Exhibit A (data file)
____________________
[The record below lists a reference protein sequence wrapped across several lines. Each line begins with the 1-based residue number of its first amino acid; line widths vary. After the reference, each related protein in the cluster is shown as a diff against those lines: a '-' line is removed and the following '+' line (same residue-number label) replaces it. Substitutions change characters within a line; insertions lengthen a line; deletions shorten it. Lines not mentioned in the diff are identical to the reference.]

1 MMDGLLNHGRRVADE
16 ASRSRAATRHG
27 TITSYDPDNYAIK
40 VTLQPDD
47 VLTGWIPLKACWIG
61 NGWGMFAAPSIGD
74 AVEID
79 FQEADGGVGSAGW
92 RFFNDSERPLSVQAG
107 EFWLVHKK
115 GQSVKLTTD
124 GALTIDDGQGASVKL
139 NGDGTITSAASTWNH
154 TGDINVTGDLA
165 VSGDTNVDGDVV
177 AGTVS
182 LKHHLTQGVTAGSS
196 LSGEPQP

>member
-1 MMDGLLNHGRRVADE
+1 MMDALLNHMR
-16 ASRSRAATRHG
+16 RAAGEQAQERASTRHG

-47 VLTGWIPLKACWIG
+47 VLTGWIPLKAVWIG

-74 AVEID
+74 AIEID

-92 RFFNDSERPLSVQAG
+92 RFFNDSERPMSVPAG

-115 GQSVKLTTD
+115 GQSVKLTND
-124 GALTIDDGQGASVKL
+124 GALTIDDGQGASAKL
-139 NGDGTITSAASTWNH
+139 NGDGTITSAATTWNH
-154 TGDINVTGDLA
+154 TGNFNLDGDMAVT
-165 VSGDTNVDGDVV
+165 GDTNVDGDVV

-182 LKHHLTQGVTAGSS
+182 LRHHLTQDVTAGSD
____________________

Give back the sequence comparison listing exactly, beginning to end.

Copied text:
[The record below lists a reference protein sequence wrapped across several lines. Each line begins with the 1-based residue number of its first amino acid; line widths vary. After the reference, each related protein in the cluster is shown as a diff against those lines: a '-' line is removed and the following '+' line (same residue-number label) replaces it. Substitutions change characters within a line; insertions lengthen a line; deletions shorten it. Lines not mentioned in the diff are identical to the reference.]

1 MMDGLLNHGRRVADE
16 ASRSRAATRHG
27 TITSYDPDNYAIK
40 VTLQPDD
47 VLTGWIPLKACWIG
61 NGWGMFAAPSIGD
74 AVEID
79 FQEADGGVGSAGW
92 RFFNDSERPLSVQAG
107 EFWLVHKK
115 GQSVKLTTD
124 GALTIDDGQGASVKL
139 NGDGTITSAASTWNH
154 TGDINVTGDLA
165 VSGDTNVDGDVV
177 AGTVS
182 LKHHLTQGVTAGSS
196 LSGEPQP

>member
-1 MMDGLLNHGRRVADE
+1 MMDALLNHMR
-16 ASRSRAATRHG
+16 RAAGEQAQERASTRHG

-47 VLTGWIPLKACWIG
+47 VLTGWIPLKAVWIG

-74 AVEID
+74 AIEID

-92 RFFNDSERPLSVQAG
+92 RFFNDSERPMSVPAG

-115 GQSVKLTTD
+115 GQSVKLTND
-124 GALTIDDGQGASVKL
+124 GALTIDDGQGASAKL
-139 NGDGTITSAASTWNH
+139 NGDGTITSAATTWNH
-154 TGDINVTGDLA
+154 TGNFNLDGDMAVT
-165 VSGDTNVDGDVV
+165 GDTNVDGDVV

-182 LKHHLTQGVTAGSS
+182 LRHHLTQDVTAGSD